The mission of the Transplantation Biology Research Center (TBRC) is to understand the basic immunologic mechanisms through which specific tolerance can be induced for organ and bone marrow transplant recipients, and to find creative new means of dealing with the shortage of available organs.
Transplantation Biology Research Center staff
The TBRC is a multi-disciplinary research group working at the interface between basic science and clinical applications in transplantation immunology. The center is a unit within the Department of Surgery at the Massachusetts General Hospital (MGH). The TBRC works very closely with the Transplant Unit of the Department of Surgery and the Bone Marrow Transplantation Unit of the Department of Medicine. This close collaboration between basic science and clinical applications enhances the quality of the research in both areas. Researchers and clinicians benefit from available expertise in molecular biology, cellular immunology, infectious disease, surgery, medicine, pathology, nephrology, and cardiology.
History and Leadership of the TBRC
In the United States alone, more than 45,000 people a year are placed on waiting lists to receive suitable organs for life-saving transplants. Bone marrow transplantation has likewise become a means of curing hematologic malignancies and other blood-related diseases and is the only hope for thousands suffering from such illnesses. Furthering our understanding of transplantation biology is critical to developing new ways to prevent organ rejection, to finding alternative sources of organs and to providing bone marrow transplantation to patients without available matched sibling donors. The mission of the TBRC is to understand the basic immunologic mechanisms through which specific tolerance can be induced for organ and bone marrow transplant recipients, and to find creative new means of dealing with the shortage of available organs.
David H. Sachs, M.D.
Director, Transplantation Biology Research Center
MGH-East, Bldg. 149-9019, 13th Street
Boston, MA 02129-2020
In 1991 Dr. David H. Sachs returned to the Massachusetts General Hospital from the National Institutes of Health (NIH), in order to establish the TBRC as a new research center in the Department of Surgery. Dr. Sachs had trained in surgery at the MGH from 1968-1970, and then had worked at the NIH for 21 years, where he became Chief of the Immunology Branch of the National Cancer Institute. He subsequently recruited a staff of outstanding scientists directing independent research programs in many phases of transplantation biology, from basic molecular research to large animal pre-clinical and clinical models of transplantation. Currently, the staff of the TBRC is approximately 50 persons, comprising five scientific groups. The emphasis is on collaboration and interaction between these groups of scientists and clinicians.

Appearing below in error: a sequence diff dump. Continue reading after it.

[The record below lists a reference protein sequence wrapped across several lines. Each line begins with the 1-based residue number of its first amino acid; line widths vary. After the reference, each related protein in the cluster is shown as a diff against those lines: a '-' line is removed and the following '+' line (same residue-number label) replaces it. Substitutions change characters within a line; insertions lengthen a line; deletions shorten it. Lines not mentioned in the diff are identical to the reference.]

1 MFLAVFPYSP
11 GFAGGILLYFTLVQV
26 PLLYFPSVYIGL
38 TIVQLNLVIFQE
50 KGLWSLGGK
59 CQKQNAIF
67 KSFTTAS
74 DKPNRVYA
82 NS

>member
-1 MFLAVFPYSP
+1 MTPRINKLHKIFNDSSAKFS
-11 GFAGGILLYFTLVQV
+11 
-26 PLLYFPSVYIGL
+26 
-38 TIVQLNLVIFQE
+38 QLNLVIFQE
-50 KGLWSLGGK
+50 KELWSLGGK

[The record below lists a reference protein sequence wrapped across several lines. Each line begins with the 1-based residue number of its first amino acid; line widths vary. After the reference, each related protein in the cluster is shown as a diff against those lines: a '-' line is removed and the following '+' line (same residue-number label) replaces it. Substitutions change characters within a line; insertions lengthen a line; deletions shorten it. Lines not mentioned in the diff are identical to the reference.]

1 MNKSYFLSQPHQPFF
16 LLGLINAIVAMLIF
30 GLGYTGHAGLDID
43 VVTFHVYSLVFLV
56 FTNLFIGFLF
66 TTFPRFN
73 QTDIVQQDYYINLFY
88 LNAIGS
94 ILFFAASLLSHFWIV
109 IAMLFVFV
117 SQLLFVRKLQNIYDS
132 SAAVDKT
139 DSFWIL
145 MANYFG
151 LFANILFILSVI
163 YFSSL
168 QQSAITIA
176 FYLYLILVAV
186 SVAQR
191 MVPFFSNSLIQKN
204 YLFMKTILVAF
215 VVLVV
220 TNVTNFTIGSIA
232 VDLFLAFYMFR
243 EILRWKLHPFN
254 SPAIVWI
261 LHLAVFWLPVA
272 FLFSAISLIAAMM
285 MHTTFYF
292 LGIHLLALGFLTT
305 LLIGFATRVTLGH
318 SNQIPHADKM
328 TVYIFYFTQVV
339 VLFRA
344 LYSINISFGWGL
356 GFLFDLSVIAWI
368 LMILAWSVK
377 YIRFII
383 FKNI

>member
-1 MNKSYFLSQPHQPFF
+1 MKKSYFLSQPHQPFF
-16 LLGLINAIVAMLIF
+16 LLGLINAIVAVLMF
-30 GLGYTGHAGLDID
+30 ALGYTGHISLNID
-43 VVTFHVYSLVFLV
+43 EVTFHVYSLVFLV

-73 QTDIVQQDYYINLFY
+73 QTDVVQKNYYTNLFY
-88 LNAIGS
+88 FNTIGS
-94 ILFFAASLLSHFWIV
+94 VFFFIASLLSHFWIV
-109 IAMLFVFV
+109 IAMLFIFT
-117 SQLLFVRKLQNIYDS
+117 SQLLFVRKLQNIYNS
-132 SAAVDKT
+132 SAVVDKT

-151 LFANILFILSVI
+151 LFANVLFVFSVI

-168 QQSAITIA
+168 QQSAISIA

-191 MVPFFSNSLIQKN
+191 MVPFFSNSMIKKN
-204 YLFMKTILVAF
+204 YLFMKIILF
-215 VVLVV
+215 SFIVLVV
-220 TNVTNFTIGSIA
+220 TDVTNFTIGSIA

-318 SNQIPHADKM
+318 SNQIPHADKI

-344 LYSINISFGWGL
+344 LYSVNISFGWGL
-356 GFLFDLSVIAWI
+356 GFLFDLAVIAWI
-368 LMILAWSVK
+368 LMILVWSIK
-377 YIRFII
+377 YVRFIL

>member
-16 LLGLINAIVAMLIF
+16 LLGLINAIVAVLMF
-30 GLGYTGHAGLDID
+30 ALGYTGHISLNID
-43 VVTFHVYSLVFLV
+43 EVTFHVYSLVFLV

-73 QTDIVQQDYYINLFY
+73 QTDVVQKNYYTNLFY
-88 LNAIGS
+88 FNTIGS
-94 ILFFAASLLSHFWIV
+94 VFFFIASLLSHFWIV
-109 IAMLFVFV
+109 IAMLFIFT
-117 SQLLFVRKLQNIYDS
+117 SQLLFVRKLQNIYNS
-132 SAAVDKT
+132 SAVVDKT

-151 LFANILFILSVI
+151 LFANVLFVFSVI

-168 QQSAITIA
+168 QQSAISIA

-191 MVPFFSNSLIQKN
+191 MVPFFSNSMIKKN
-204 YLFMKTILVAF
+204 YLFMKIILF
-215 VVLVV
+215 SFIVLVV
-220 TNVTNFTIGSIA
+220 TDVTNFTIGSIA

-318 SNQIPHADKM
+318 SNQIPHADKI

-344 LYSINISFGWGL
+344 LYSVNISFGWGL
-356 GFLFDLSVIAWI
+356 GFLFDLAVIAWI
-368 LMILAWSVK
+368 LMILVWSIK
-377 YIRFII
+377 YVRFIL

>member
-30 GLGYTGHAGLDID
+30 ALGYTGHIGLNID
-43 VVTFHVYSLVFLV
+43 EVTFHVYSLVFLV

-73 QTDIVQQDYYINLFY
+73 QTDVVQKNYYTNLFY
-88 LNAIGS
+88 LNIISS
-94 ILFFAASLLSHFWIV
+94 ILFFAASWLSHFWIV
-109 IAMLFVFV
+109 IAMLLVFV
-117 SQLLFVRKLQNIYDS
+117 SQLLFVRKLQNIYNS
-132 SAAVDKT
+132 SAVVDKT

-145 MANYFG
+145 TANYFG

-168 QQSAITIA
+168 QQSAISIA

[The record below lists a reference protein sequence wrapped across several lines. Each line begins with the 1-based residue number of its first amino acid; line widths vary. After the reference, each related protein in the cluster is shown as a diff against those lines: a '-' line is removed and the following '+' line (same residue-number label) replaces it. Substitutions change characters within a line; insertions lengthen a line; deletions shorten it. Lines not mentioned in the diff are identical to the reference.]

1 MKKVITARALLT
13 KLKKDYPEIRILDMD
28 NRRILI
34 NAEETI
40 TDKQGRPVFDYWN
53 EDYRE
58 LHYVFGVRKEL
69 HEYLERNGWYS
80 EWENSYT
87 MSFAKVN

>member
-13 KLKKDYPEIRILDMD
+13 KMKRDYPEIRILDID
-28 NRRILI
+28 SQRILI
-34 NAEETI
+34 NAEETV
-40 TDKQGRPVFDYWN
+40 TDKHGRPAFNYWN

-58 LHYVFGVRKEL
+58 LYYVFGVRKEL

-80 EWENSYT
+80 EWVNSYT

Dr. Joren C. Madsen returned to the TBRC as Co-Director in 2011. He trained as a surgical intern and resident at the Massachusetts General Hospital from 1982 to 1990. In 1993, he joined the Division of Cardiac Surgery at MGH as Surgical Director of the Cardiac Transplantation program. At the same time, he joined the TBRC and directed the Cardiothoracic Transplantation Laboratory until 2006. In 2006, Dr. Madsen became the founding Director of the MGH Transplantation Center and between 2008 and 2011 assumed the role of Section Chief of Cardiac Surgery. His research interests include the transplantation tolerance, chronic rejection and innate immunity.
Discover the largest hospital-based research program in the U.S. and how clinicians and scientists chart new terrain in biomedical research to treat and prevent human disease and bring the latest advances to patient care